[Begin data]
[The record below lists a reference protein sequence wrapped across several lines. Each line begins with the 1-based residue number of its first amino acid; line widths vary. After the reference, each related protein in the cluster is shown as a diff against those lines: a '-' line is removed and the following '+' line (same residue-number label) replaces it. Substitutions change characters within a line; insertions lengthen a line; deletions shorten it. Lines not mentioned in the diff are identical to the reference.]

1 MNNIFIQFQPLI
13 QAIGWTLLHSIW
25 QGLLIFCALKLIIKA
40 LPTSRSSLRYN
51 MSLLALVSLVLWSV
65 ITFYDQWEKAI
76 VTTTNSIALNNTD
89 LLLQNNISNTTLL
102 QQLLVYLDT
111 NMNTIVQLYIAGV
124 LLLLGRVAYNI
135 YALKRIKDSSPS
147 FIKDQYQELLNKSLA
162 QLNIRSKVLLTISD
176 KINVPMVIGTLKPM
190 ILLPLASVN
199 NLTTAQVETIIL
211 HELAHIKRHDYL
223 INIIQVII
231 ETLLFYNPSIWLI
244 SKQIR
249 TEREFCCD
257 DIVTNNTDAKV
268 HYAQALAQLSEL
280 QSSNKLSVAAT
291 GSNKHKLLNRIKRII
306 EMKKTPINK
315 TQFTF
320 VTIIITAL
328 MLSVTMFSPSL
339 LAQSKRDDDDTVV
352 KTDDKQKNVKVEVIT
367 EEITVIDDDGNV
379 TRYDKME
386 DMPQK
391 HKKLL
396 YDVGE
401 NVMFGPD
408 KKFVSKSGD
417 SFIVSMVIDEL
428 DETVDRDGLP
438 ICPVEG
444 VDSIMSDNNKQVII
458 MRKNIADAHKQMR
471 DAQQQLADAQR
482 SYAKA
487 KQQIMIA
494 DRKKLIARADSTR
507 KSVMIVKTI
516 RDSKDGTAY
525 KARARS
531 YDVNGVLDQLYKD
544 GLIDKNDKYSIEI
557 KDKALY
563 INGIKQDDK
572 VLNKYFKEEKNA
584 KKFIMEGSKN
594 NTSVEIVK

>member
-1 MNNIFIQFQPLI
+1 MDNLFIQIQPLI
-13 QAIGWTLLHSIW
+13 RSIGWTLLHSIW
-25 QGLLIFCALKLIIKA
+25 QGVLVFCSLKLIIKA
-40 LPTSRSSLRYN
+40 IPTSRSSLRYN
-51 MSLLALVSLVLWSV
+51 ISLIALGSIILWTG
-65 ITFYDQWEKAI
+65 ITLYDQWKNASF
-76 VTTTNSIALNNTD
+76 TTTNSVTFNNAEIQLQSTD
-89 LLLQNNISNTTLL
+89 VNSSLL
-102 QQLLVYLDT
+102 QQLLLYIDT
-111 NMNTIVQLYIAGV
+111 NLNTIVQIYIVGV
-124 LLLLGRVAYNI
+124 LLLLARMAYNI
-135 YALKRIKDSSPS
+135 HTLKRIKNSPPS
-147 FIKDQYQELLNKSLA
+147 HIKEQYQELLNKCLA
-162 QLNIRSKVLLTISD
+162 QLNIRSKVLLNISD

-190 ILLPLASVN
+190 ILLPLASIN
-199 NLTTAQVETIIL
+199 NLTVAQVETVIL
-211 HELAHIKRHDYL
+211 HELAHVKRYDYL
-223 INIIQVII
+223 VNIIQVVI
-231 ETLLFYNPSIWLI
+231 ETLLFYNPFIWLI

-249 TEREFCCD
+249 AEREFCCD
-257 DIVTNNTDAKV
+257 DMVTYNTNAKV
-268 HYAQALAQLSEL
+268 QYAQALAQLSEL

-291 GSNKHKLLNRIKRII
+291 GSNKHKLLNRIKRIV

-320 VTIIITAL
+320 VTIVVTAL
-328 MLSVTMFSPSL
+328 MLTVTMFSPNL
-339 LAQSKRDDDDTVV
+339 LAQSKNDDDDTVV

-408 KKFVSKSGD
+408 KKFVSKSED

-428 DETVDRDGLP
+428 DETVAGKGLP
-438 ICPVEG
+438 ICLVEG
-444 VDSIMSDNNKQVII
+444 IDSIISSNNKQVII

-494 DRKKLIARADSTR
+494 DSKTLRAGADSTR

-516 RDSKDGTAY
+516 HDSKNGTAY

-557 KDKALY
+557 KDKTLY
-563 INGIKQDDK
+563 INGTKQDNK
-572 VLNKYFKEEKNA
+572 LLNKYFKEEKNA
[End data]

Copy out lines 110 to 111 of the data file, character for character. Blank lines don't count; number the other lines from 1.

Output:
+328 MLTVTMFSPNL
-339 LAQSKRDDDDTVV